· By the Journal Star editorial board
Some agricultural commodity groups managed to slip a passage into an appropriations bill that would exempt them from the Freedom of Information Act. Members of Congress need to strip out the language before it becomes law.
The commodity groups are just trying to avoid public scrutiny. The attempt is anti-consumer and contrary to the public interest.
In the Farm and Food column in last Sunday’s Journal Star columnist Alan Guebert recounted multiple examples of how he has used the FOIA to unearth questionable and downright illegal spending by the checkoff organizations.
Among them was the time the National Pork Producers Council hired a Washington D.C. consulting firm to spy on “activist groups.” The “activist groups” included such mainline organizations as Nebraska’s Center for Rural Affairs and the National Farmers Union.
More recently advocates used the law to unearth emails efforts by the American Egg Board to prevent Hampton Creek, a San Francisco startup, from selling a plant-based product called Just Mayo at Whole Foods.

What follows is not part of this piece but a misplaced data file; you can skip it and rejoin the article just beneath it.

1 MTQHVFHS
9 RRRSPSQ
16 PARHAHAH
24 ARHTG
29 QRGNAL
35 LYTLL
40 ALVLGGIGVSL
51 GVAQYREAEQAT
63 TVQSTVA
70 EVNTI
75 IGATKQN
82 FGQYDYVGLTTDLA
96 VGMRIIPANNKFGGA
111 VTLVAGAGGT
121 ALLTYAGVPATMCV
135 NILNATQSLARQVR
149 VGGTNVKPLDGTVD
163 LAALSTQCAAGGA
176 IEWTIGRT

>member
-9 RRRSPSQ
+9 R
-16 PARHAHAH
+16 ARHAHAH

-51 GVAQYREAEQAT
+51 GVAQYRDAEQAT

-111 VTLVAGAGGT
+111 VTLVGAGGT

The emails included some creepy jokes about killing Hampton Creek’s CEO. “Can we pool our money and put a hit on him?” asked one egg board member, according to The Guardian newspaper. An executive with the checkoff organization offered “to contact some of my buddies in Brooklyn” to pay a visit to the CEO.
The American Egg Board, which is under investigation by the US. Department of Agriculture because of the reports, has since apologized for the remarks. The board’s CEO has taken early retirement.
The checkoff programs are quasi-public programs established by Congress, with boards appointed by the Secretary of Agriculture.
Producers are required by law to pay into the checkoffs. In fact the U.S. Supreme Court has decreed that checkoff promotions are government speech. In short the organizations are using the federal government’s authority to tax as they collect about $500 million a year from producers.
The public has every right to know how the organizations are spending their money.
If Congress goes along with their attempt to hide their activities from public view it will make it more difficult for the public to learn about their food and where it comes from. As Guebert reported, the 217-page funding bill for the USDA’s $21.3 billion budget for next year sailed through on a voice vote.
Americans are well aware that Congress is barely functioning these days. It’s all too easy for lobbyists to sneak things into legislation. We hope that Rep. Jeff Fortenberry, who is a member of the House Appropriations Committee, and the rest of Nebraska’s congressional delegation can pry this passage out of the bill before it goes further.